I love how you talked about the way it’s being integrated here. There’s a philosophical challenge that I’ve had over the course of my career because I started out as a marketing analyst who was all quantitative. I moved into the experience field about 6 or 7 years into that journey of mine. What I see again and again is technology typically tells us the what, the quantitative. This is what happened. If I go and analyze the flow of a customer journey on a website, I can see if they click this and this, so they’re likely to do this. I can see if they’ve done this. I should present other customers like this on Amazon.
The concern I have is if we continue down that path, we lose the why. That’s where the understanding of the emotion, understanding the context of why someone’s making choices, all those things that psychologists study. I have a concern that our machines may get so good at what that people fundamentally ignore the why. That’s such a critical part to life itself. I’m curious, what would you say in response to that?
I couldn’t agree more. I have that same concern and that’s a lot of why to put focus around the people in this mix. AI may eventually get to the point where it helps us understand the why as well, which that will be quite a day, but in the interim, we’re far off on that. In the interim, I don’t view these technologies as displacing human effort. I see it as elevating it. We talk a bit about this notion of what we’re doing is creating a society of managers, leaders, and entrepreneurs. They’re the cloud. The capabilities they’re working with are no longer just people. It’s people and machines. In many cases, the technology will help narrow tasks and get into the what of things.
The people side of that equation necessarily needs to ask the why and put that synthesis around it. That elevates our value as humans. That’s putting the optimistic lens on it. We get to do the things that are truly unique to us. We’re not spending 80% of our time cranking through data which a machine is going to do much better at. It can be liberating, but that’s for those people that enjoy that work and wants to do that. It is a different story for those that take solace and comfort in doing something that’s relatively routinized. That’s the downside of it.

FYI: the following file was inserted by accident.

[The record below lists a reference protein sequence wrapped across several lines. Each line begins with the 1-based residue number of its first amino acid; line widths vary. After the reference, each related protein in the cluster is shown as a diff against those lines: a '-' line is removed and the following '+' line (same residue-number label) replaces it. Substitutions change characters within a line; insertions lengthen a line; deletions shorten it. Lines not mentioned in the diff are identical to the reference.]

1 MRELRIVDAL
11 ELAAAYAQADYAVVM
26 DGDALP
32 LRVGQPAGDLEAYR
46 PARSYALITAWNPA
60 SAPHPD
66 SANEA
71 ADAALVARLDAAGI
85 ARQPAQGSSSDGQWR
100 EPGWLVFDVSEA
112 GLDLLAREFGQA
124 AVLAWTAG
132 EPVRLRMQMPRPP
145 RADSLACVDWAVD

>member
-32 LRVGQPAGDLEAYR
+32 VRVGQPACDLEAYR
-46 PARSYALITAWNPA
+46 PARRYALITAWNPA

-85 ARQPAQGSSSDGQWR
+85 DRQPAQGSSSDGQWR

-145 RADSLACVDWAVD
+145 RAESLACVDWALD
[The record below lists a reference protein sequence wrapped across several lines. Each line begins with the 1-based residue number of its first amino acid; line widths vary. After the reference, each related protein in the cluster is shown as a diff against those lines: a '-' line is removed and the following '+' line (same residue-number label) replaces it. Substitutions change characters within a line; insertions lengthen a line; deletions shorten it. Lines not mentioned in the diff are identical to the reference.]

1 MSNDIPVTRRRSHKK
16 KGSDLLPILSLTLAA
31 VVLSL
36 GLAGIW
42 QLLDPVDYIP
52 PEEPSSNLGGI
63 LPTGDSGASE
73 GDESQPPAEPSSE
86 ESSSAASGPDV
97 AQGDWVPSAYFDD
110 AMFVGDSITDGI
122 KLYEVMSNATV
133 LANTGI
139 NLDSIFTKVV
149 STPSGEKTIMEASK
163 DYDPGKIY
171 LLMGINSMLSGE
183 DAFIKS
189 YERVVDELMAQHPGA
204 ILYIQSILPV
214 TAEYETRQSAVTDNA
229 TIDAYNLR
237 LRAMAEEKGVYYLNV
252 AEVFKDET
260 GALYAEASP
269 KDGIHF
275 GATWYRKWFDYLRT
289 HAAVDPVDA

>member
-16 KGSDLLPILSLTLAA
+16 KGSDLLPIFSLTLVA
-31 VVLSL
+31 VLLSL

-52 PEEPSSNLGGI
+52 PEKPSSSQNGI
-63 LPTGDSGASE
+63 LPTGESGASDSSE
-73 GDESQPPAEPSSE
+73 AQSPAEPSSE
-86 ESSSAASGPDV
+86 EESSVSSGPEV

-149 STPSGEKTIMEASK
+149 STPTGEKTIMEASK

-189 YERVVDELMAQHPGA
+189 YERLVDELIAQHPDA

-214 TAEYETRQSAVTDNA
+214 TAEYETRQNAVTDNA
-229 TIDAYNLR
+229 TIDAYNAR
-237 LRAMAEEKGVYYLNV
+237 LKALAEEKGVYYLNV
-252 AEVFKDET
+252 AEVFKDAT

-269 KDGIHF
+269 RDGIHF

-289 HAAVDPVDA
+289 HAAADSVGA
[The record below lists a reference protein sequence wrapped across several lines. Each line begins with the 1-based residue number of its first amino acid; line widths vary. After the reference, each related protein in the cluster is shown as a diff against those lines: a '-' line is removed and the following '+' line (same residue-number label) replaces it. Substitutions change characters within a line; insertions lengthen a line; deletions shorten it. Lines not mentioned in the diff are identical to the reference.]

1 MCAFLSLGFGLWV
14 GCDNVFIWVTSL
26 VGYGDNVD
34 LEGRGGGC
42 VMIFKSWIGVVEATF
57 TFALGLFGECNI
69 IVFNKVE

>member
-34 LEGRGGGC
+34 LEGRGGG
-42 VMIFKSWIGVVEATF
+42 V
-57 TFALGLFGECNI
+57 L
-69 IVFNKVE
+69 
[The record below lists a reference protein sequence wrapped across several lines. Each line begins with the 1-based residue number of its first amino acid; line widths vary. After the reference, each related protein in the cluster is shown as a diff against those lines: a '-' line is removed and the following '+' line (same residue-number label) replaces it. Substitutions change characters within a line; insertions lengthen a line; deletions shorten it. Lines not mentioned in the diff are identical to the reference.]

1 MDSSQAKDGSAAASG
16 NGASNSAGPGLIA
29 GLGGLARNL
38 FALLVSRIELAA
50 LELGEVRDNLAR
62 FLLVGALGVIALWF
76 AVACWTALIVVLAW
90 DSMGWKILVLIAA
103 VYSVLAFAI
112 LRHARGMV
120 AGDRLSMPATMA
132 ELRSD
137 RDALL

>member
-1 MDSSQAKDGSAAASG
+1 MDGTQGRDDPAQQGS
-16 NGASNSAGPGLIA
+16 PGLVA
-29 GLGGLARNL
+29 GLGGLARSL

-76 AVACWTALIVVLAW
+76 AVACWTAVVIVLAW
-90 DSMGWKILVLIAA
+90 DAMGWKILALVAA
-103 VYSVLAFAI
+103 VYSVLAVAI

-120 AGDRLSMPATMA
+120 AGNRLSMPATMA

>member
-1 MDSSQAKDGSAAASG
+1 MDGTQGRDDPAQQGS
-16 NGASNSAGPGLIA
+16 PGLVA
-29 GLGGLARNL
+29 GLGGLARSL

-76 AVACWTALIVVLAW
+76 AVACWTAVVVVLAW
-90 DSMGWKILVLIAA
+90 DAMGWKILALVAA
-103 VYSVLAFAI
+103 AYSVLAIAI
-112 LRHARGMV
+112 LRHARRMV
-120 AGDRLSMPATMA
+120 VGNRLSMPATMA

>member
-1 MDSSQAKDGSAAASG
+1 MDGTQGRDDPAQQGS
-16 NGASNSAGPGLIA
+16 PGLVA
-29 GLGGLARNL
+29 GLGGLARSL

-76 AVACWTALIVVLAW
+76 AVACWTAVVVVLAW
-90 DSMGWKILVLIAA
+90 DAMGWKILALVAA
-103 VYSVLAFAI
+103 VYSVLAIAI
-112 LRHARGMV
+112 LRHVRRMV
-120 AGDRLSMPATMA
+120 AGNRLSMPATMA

Let’s shift gears a little bit. I had the good fortune of getting a sneak peek at the book you have coming out. I think some of the concepts in it are exciting for the future. Talk to us a little bit about the book.
It is called The Human Cloud. It’s how AI and freelance are transforming work. This is another one of those dumb luck serendipity moments for me. This was not premeditated by any stretch. I am a bit of a freelancer myself so I dabble. My day job is I’m an executive and I’ve followed that track well, but I have a passion for other pursuits that require me to do some freelancing. It’s not the money. It’s more the opportunity to do a variety of different creative outlet tasks and one of those is writing.
I happened to do some ghostwriting for an individual who at the time was formerly at a company called Gigster and then went to Microsoft where he led their future of work. He was a freelance economy expert and a brilliant young guy. He said, “I’m working on a book and I need someone that has more of that technology lens because that would be a neat combination of freelance and technology.” We combined those concepts and the famous last words were, “It’s about 90% done.” We shopped around for a good while and had a lot of rejections as is the typical story for writers. We did end up with the help of our agent, John Willig. We landed with HarperCollins Leadership. It was a great imprint and a great opportunity.
The book was not 90% written. It took us about six months. We reshaped it into a compelling story that will be launched in January of 2021. The book is all about how these dual trends of AI, which is my background, and high-end freelance gig economy work. These two trends will fundamentally transform the way that businesses operate going forward. We talk a lot about why that is and how that’s going to happen. What the company and the person of the future will look like. At its essence, it is disrupting the advantages that large corporations have by having full-time FTEs people on staff.